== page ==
Farmers Almanac
The Farmers Almanac
BUY The 2018 Almanac NOW!

Sautéed Fiddleheads

Share on Facebook Share on Twitter Add to Google+ Share on Pinterest Share on LinkedIn Subscribe by Email Print This Post
Sautéed Fiddleheads

1 tablespoon salt
1 pound fiddleheads
2 teaspoon olive oil
2 cloves garlic, thinly sliced
Salt, to taste
Red pepper flakes (optional)

Rinse fiddleheads. In a large pot bring two quarts of water to a boil. Add salt and fiddleheads. Cook 1 minute. Drain and rinse with cold water. In a large frying pan, heat oil over medium-high heat. Add fiddleheads. Cook, stirring, until they start to brown, about 5 minutes. Add garlic and red pepper flakes, if you like, and cook, stirring, until garlic is fragrant and just starting to color, about 1 minute. Salt to taste.

Articles you might also like...


1 Sautéed Fiddleheads – Farmers’ Almanac – Wolfdancer's Kitchen { 04.23.17 at 10:04 am }
2 Beca { 04.22.12 at 4:38 am }

Fern sprouts–“Fiddleheads or Fiddlehead greens are the furled fronds of a young fern,[1] harvested for use as a vegetable. Left on the plant, each fiddlehead would unroll into a new frond (circinate vernation). As fiddleheads are harvested early in the season before the frond has opened and reached its full height, they are cut fairly close to the ground.
Fiddleheads have antioxidant activity, are a source of Omega 3 and Omega 6, and are high in iron and fiber”-wikipedia

3 Jaime McLeod { 04.23.12 at 10:02 am }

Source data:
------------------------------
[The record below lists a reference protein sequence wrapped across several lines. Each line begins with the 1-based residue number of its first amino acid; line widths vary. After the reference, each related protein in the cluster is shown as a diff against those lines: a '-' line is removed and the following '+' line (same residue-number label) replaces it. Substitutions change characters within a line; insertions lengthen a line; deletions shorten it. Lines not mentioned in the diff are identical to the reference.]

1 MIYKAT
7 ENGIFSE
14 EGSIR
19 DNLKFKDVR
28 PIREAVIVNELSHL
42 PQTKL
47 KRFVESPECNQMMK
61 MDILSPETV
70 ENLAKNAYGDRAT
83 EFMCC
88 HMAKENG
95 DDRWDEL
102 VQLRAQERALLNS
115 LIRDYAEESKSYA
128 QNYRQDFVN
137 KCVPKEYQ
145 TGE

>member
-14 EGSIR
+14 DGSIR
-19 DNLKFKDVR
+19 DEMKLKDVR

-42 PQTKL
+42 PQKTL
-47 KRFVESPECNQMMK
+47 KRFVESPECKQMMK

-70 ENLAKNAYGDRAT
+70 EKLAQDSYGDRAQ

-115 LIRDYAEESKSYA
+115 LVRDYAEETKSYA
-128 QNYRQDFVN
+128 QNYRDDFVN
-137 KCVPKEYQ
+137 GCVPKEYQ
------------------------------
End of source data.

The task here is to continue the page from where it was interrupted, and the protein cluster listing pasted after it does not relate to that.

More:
Bob, We ran a whole story on them last spring, you can read it here:

4 Bob Eck { 04.19.12 at 5:25 pm }

What exactly are fiddleheads? Are they the heads of fiddlers found often in live shows at theme parks in the SE, like Six Flags, etc.?

Leave a Comment

Note: Comments that further the discussion of the above content are likely to be approved. Those comments that are vague or are simply submitted in order to promote a product, service or web site, although not necessarily considered "spam," are generally not approved.

If you notice a hole in the upper left-hand corner of your Farmers' Almanac, don't return it to the store! That hole isn't a defect; it's a part of history. Starting with the first edition of the Farmers' Almanac in 1818, readers used to nail holes into the corners to hang it up in their homes, barns, and outhouses (to provide both reading material and toilet paper). In 1919, the Almanac's publishers began pre-drilling holes in the corners to make it even easier for readers to keep all of that invaluable information (and paper) handy.

Spring Is Here – Sign Up Today!

The Farmers' Almanac is a gardener's best friend. Get 365 days of access to our online weather and gardening calendars + a copy of the 2017 Almanac
for only $13.99 $11.99!

Subscribe Today »